Future of Kingsley Park site to be discussed

Balto. Co. complex subject of two meetings this week

August 24, 2004|By Joe Nawrozki | Joe Nawrozki,SUN STAFF

The next steps to redevelop Kingsley Park Apartments, a dilapidated, crime-ridden complex in eastern Baltimore County, will be taken this week when residents and community leaders gather in two separate meetings.

At 7 o'clock this evening, residents of Kingsley Park will be updated on suggestions for the future of the site and will be given information on moving assistance that's being provided by the county. The meeting will held at St. Stephen African Methodist Episcopal Church, Old Eastern Avenue and Back River Neck Road.

Officials said 80 Kingsley residents have selected new homes and will move Sept. 1.

At 7 p.m. Thursday, community and business leaders along with other area stakeholders will be briefed on early ideas for the site's future. A location for the meeting had not been selected as of yesterday, but it will be near the apartment complex, an official said.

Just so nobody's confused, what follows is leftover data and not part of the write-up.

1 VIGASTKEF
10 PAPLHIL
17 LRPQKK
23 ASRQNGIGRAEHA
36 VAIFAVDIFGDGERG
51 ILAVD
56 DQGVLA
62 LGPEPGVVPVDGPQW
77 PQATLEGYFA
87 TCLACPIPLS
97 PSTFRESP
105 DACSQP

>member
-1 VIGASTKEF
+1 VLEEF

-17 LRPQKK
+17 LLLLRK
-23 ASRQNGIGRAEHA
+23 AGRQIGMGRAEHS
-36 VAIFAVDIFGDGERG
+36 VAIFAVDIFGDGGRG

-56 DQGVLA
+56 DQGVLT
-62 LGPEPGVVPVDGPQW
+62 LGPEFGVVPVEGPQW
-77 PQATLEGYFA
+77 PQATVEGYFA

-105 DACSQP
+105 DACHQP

"A lot of effort, 12 years' worth, has gone into the county acquiring Kingsley Park," said Timothy M. Kotroco, director of the Department of Permits and Development Management. "There was some concern that the effort would have been dropped after a change in administrations, but the east-side renaissance has kept its momentum."

Plans call for the county to provide moving assistance to about 440 tenants. The help will include federal housing assistance vouchers. After the moves are completed, the county will demolish the buildings for a complex that could feature low-income housing for the elderly and moderately priced single-family homes.

The meetings this week are part of a 30-day period for public comment before the county takes title to the property Sept. 4.

Under a deal that Kotroco said has been finalized by the U.S. Department of Housing and Urban Development and the Baltimore County Council, the county will pay the property owner, Judith S. Siegel, president of Landex Corp., $2.2 million. The deal is part of an agreement that will transfer ownership of the 18-acre property on Old Eastern Boulevard to the county. The county would also assume about $500,000 to $600,000 in back payments for utilities and other bills.

Called an important advance in the revitalization of the county's waterfront by County Executive James T. Smith Jr., the razing of the squat, red-brick apartment complex will mark the end of a place born in the World War II boomtown of Essex-Middle River. Kingsley Park has faded into what police describe as a drug-infested complex rife with violent crime.

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